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Tuesday, December 05, 2006

Metros neck deep in murky water in India

New Delhi: Over 1,600 people die of water-borne diseases like diarrhoea and Hepatitis in India every day.

A CNN-IBN and Consumer Voice special investigation reveals that the quality of water supplied by municipal corporations in India's metros is unfit for consumption and can cause potentially fatal diseases.

Scientists from an National Accreditation Board for Testing and Calibration Laboratories (NABL) accredited lab, the Food Research Analysis Centre in Delhi, collected water samples from Chennai, Kolkata, Delhi and Mumbai and tested them for the level of contamination.

With chemical and microbial contamination within acceptable limits, water sample collected from Mumbai fared best. In Delhi, samples taken from a Delhi Jal Board tanker, showed high levels of the disease-causing Coliform bacteria.

In Chennai, Coliform bacteria and E Coli pathogen, responsible for several water-borne diseases, were present in most samples. The water samples also showed high iron contamination.

Almost 42 per cent of the water samples collected from Kolkata recorded hardness, and some showed unsafe levels of Coliform bacteria.

"This is not acceptable by any standards. The maximum permissible limit is 10,000 and Coliform organisms of more than 11,000 is just unacceptable. The level of E coli, which is pathogenic, found in the water is 11,000," says Prof L M Nath, a public health expert.

Clearly, the water supplied to consumers by the Chennai Municipality is unfit for human consumption, showing dangerously high levels of E coli and Coliform bacteria.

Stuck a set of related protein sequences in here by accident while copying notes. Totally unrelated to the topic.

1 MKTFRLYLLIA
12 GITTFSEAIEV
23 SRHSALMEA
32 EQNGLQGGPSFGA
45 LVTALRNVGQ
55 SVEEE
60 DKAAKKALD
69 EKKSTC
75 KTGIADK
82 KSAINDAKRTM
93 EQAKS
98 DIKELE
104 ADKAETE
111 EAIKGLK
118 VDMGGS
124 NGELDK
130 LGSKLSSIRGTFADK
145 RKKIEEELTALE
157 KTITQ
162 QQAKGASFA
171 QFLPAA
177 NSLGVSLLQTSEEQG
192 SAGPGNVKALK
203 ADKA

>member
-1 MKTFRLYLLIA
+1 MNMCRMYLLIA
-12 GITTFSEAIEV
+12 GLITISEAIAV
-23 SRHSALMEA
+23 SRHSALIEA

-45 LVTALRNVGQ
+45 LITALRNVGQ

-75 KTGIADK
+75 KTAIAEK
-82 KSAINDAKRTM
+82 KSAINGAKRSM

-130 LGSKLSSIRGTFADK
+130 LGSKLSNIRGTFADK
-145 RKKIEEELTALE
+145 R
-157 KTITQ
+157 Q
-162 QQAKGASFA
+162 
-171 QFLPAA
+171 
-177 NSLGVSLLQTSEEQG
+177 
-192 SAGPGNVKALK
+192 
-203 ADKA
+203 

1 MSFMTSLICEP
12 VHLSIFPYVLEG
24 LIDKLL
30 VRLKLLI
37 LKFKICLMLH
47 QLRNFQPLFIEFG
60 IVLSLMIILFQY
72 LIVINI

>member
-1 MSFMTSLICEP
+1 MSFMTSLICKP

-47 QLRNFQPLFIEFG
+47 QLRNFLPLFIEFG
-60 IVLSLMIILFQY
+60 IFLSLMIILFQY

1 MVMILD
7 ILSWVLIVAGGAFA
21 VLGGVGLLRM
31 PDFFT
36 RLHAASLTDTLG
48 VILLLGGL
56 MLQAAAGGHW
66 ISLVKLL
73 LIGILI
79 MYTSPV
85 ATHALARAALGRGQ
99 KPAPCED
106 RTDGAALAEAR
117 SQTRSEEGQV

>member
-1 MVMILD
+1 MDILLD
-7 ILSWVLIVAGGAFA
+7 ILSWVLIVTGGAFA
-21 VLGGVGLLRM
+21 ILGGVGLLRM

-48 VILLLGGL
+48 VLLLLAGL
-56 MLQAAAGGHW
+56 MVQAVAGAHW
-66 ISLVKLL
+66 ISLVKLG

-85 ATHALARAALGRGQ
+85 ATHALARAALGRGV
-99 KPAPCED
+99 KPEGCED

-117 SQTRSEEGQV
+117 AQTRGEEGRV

"The contamination happens particularly where the pipes are old and leaky. They run alongside a drain or sewage and because we do not have continuous water supply, so when the water pump goes off, then the pressure in the pipe gets low and it starts to suck sewage," explains Prof Nath.

"The sewage water is mixed with the metro water pipelines. You can actually see the black dust in the water supply in the building in this area," says Senthil Kumar, a resident of Chennai.

Other residents like R Gonnaraj say they are scared to use this water. "That is why, we buy water from outside for drinking," he says.

Consumers in Kolkata as well, are being supplied water that is unfit for consumption.

"None of us have got the confidence on the level of purity that is required for the water to be suitable for drinking," says J M Ganguly, a resident of Kolkata.

Microbial contamination of municipal water supply make consumers in India's metro cities vulnerable to water-borne diseases like Diarrhoea and Hepatitis.

Rusting water pipelines and poor maintenance of the water distribution system infrastructure, further contaminate the water. "Now, if this type of result is not spreading Hepatitis, then it is just God's grace," says Prof Nath.

If the Government cannot provide safe drinking water in the four Metros, one wonders the quality of water in the rest of the country.

(With Raksha Shetty in Mumbai, Rohini Mohan in Chennai, Saugata Mukhopadhay in Kolkata)

This report came from CNN-IBN, India. The reader's comments also verified this report.

I live in Railway Flats, Basant Lane, Cannaught Place, New Delhi. We get water supply of 10 minutes in a day. 5 minutes in the morning and 5 minutes in the evening. The water pressure is so low that we have to install motor on the 1st Floor to pump in water. The water is murky with a faul smell. Everyone in my family was sick now and then. We spent around Rs 15,000/- to get a reverse osmosis water purifier installed so that we can drink the murky water. Its a great irony that we live so near to so called hub of the city and we are forced to consume this sort of water supply. The plight of rest of Delhihites can be imagined.

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